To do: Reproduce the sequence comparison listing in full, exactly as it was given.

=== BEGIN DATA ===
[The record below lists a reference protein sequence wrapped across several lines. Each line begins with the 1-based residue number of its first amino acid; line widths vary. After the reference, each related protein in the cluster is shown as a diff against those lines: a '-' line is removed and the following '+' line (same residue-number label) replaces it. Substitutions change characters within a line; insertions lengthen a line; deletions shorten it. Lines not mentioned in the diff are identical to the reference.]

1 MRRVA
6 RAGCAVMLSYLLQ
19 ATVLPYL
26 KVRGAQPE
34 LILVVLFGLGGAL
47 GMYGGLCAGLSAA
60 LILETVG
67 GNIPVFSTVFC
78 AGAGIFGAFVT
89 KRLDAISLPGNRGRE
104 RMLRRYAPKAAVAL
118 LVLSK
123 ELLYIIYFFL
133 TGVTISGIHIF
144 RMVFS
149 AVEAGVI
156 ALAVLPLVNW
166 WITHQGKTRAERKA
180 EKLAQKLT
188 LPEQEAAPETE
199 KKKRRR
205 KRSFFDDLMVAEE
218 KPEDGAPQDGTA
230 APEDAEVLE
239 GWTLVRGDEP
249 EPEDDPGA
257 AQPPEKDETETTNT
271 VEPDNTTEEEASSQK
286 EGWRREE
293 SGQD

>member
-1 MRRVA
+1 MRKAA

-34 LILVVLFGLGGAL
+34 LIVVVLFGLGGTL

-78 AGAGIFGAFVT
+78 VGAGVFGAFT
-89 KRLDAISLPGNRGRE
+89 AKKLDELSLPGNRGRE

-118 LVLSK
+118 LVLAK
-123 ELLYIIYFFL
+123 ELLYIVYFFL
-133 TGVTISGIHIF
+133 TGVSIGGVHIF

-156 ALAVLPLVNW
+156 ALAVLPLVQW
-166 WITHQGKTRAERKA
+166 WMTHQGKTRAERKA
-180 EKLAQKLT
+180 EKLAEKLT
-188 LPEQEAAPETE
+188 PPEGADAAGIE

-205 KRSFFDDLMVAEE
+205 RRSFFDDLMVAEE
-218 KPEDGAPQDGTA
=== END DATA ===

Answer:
[The record below lists a reference protein sequence wrapped across several lines. Each line begins with the 1-based residue number of its first amino acid; line widths vary. After the reference, each related protein in the cluster is shown as a diff against those lines: a '-' line is removed and the following '+' line (same residue-number label) replaces it. Substitutions change characters within a line; insertions lengthen a line; deletions shorten it. Lines not mentioned in the diff are identical to the reference.]

1 MRRVA
6 RAGCAVMLSYLLQ
19 ATVLPYL
26 KVRGAQPE
34 LILVVLFGLGGAL
47 GMYGGLCAGLSAA
60 LILETVG
67 GNIPVFSTVFC
78 AGAGIFGAFVT
89 KRLDAISLPGNRGRE
104 RMLRRYAPKAAVAL
118 LVLSK
123 ELLYIIYFFL
133 TGVTISGIHIF
144 RMVFS
149 AVEAGVI
156 ALAVLPLVNW
166 WITHQGKTRAERKA
180 EKLAQKLT
188 LPEQEAAPETE
199 KKKRRR
205 KRSFFDDLMVAEE
218 KPEDGAPQDGTA
230 APEDAEVLE
239 GWTLVRGDEP
249 EPEDDPGA
257 AQPPEKDETETTNT
271 VEPDNTTEEEASSQK
286 EGWRREE
293 SGQD

>member
-1 MRRVA
+1 MRKAA

-34 LILVVLFGLGGAL
+34 LIVVVLFGLGGTL

-78 AGAGIFGAFVT
+78 VGAGVFGAFT
-89 KRLDAISLPGNRGRE
+89 AKKLDELSLPGNRGRE

-118 LVLSK
+118 LVLAK
-123 ELLYIIYFFL
+123 ELLYIVYFFL
-133 TGVTISGIHIF
+133 TGVSIGGVHIF

-156 ALAVLPLVNW
+156 ALAVLPLVQW
-166 WITHQGKTRAERKA
+166 WMTHQGKTRAERKA
-180 EKLAQKLT
+180 EKLAEKLT
-188 LPEQEAAPETE
+188 PPEGADAAGIE

-205 KRSFFDDLMVAEE
+205 RRSFFDDLMVAEE
-218 KPEDGAPQDGTA